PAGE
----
Manufacturers embrace move to premium market segments
One doesn’t have to spend too much time at boat shows to realize that there are major changes taking place within the sterndrive engine market.
Sterndrives once dominated the cottage runabout category. It’s not too hard to recall the days when almost every boat brand offered at least a handful of models pushed by three-liter power.
Outboard engines now enjoy a complete monopoly on the under-200 horsepower market. And where sterndrives were once the defacto power source for cruisers up to 40 feet, today’s latest designs are also increasingly powered by outboards. While sales of outboard engines surge, sterndrive sales have not shown any sort of comparable post-downturn rebound, forcing manufacturers to rapidly change their market approaches.
Indeed, current data from Grand Rapids, Michigan-based Statistical Surveys Inc. show annual sales of sterndrive-powered boats to be dropping at a rate that almost perfectly mirrors corresponding sales growth in outboard-powered boats. Over the past five years, sales of sterndrive-powered boats have declined steadily from 16,666 units in 2012 to 15,060 in 2013, 13,923 units in 2014, 12,941 units in 2015 and 12,472 units in 2016 – an overall slide of 25.2 percent. Over the same period, annual sales of outboard-powered boats of all types rose from 127,981 units in 2012 to 136,488 units in 2013, 146,818 units in 2014, 157,052 units in 2015 and 165,435 units in 2016 for a net gain of 22.7 percent.
Data from the National Marine Manufacturers Association tells a similar story. NMMA’s New Powerboat Registration Data shows five years of consistent retail sales declines in the mid- to high single-digit range for sterndrives, against five consecutive years of mid- to- high single digit sales growth for outboards.
It’s an even gloomier picture when viewed in whole numbers. In terms of wholesale shipments, NMMA notes that of the 145,179 powerboats shipped between January and June 2016, just 5,616 were powered by sterndrives, giving the platform a relative market share of approximately 4 percent.
Outboard engine manufacturers cite many reasons for this shift away from sterndrive power, noting that comparable outboard-powered boats offer more cockpit space and easier maintenance. But is there more to it than that?
Seismic shifts in the boating landscape
The numbers don’t lie, but neither do they tell a complete story.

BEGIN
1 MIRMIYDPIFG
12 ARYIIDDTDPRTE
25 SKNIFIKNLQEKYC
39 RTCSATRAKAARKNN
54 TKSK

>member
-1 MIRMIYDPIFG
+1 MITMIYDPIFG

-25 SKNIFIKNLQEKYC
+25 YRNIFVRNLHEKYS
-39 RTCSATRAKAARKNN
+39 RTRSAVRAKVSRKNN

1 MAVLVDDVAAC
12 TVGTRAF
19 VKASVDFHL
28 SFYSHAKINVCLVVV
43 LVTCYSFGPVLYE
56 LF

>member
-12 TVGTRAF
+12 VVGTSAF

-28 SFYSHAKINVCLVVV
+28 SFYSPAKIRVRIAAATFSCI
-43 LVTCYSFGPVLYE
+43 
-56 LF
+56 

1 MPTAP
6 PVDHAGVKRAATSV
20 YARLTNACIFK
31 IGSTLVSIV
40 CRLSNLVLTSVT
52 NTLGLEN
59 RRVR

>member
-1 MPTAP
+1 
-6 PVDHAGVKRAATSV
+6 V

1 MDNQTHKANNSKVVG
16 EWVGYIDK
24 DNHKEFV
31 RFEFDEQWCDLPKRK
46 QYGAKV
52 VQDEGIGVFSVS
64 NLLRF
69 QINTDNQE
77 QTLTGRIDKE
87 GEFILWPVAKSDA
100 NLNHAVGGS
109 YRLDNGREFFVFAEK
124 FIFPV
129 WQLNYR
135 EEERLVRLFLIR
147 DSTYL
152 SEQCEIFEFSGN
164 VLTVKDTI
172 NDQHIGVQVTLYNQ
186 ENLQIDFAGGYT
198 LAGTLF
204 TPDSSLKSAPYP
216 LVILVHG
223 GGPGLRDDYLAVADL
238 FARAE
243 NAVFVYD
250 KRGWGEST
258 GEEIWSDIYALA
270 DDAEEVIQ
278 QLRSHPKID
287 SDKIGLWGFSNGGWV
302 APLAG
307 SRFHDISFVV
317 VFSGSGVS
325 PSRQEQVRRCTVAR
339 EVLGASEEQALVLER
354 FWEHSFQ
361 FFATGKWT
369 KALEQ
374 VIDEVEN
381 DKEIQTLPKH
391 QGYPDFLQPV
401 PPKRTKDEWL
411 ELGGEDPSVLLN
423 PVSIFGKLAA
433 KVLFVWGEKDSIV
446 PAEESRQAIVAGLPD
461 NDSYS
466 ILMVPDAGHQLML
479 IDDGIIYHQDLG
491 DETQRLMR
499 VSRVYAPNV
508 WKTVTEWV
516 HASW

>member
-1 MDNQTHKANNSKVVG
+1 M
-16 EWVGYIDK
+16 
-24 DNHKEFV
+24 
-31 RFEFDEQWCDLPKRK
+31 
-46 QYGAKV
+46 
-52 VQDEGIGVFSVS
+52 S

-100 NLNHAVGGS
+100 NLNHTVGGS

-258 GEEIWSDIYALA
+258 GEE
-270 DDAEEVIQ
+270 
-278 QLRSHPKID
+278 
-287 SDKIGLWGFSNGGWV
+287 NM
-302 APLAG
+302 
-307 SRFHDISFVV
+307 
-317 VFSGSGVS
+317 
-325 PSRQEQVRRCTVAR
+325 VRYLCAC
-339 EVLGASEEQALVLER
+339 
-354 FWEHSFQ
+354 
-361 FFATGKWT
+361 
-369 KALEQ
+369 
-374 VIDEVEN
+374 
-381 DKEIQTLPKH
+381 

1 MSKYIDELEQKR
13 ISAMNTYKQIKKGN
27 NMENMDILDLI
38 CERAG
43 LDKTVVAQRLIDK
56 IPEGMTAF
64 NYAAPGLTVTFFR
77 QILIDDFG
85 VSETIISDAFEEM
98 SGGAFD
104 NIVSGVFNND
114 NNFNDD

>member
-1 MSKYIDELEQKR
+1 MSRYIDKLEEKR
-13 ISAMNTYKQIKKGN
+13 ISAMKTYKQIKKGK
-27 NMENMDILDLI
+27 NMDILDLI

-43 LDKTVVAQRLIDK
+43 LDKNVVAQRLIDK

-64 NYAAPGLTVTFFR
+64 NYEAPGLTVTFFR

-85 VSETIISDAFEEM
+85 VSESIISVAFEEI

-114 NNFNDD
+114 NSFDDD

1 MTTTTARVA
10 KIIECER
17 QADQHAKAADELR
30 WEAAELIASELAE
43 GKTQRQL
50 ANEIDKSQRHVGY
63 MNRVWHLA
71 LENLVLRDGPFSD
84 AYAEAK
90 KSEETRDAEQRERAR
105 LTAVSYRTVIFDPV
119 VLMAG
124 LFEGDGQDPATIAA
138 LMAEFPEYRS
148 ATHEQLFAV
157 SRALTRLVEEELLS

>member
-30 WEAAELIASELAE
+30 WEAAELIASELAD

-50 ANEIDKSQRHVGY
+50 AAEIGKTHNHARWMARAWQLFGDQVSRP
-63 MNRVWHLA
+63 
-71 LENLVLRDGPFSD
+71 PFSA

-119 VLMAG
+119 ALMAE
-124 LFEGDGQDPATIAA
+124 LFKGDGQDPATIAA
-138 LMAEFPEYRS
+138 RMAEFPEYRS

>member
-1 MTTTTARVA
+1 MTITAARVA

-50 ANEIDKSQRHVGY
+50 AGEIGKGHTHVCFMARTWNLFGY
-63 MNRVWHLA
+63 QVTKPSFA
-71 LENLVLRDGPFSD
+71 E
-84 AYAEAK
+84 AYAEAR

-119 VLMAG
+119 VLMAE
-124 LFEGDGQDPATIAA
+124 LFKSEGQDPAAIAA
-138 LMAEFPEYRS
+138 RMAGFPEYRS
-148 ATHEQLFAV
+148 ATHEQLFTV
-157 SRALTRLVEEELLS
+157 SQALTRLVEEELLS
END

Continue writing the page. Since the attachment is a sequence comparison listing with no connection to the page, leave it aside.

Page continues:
While it’s become common for many in the marine industry to compare’s today’s sales performance with various “pre-downturn” benchmarks, it is important to understand that today’s market has changed significantly from the boating market of 10 or 12 years ago – to the point that pre/post downturn sales comparisons may no longer be valid.
“Market demand today is completely different than it was pre-global financial crisis,” said Mercury Marine President John Pfeifer. “Over the past decade consumer preferences have changed substantially. Buyers are now choosing different styles of boats than they used to, with an obvious impact on the corresponding engines. Today, they’re buying pontoons rather than runabouts. The runabouts always took a 3.0-liter or a 4.3-liter sterndrive engine, where pontoons generally take outboards. So it isn’t a case where consumers have said we don’t want sterndrives any more, they’ve shifted their attention to different styles of boats, which, as it happens, are not typically powered by sterndrive engines.”
In saltwater, there is a similar shift away from the traditional smaller cruisers and toward center consoles, with a corresponding shift again away from sterndrives and toward outboards, Pfeifer added. “So the sterndrive market is not seeing growth in the marketplace, but it’s still an important part of the market, and it will be an important part of the market in the future,” he said. “That’s why we made the investment to launch our own purpose-built sterndrives instead of continuing to rely on marinized auto engines. In certain segments of the market, which typically today are say, 25 feet and above, a lot of people simply want a sterndrive product. They like the full open swim platform, and they like other features that the sterndrive gives them. So, it’s always going to be there. It’s just a question of how big it’s going to be.”
Market shifts toward specific styles of boats that tend to use outboard power have been driven in part by consumer demand – preference for the seating capacity, flat floors and high performance of modern pontoon boats among the boomers being an example – and in part by the boating industry itself. As the country emerged from the economic downturn into a fragile marketplace, boat builders were forced to operate with a greater eye on retail pricing and their own liquidity, triggering a shift away from sterndrives.
“The upfront cost to build a sterndrive-powered boat is greater than the upfront cost to build an outboard-powered powerboat,” said Ilmor Engineering President Paul Ray. “And so when you have economic challenges in the system, you have an undeniable trend towards boats that are easier and more cost-effective to build.”
But as the economy rebounds and consumer confidence grows, he said, buyers become more comfortable spending more money on their toys and their pleasure.
“Today, I think we’re going to see people looking for boats that are a little more refined, and perhaps we’ll start to see a corresponding uptick in sterndrive sales,” said Ray. “We’re starting to see sterndrive sales improve in the higher power segment that we focus on, because that’s generally a more affluent buyer. The market now seems to be switching more towards higher horsepower, more of a premium product, and less of a ‘this is the quickest way to get it out the door and onto the water’ type of thing.”